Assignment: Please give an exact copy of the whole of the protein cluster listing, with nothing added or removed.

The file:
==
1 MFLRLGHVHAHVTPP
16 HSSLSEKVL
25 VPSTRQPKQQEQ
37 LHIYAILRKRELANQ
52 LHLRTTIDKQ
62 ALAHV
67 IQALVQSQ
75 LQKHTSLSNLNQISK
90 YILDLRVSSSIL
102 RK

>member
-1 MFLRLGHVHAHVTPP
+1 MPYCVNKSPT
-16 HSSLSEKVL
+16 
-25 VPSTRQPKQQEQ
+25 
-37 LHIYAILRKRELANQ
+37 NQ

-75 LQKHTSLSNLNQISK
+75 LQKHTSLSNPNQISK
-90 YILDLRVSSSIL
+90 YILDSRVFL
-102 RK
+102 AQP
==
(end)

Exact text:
1 MFLRLGHVHAHVTPP
16 HSSLSEKVL
25 VPSTRQPKQQEQ
37 LHIYAILRKRELANQ
52 LHLRTTIDKQ
62 ALAHV
67 IQALVQSQ
75 LQKHTSLSNLNQISK
90 YILDLRVSSSIL
102 RK

>member
-1 MFLRLGHVHAHVTPP
+1 MPYCVNKSPT
-16 HSSLSEKVL
+16 
-25 VPSTRQPKQQEQ
+25 
-37 LHIYAILRKRELANQ
+37 NQ

-75 LQKHTSLSNLNQISK
+75 LQKHTSLSNPNQISK
-90 YILDLRVSSSIL
+90 YILDSRVFL
-102 RK
+102 AQP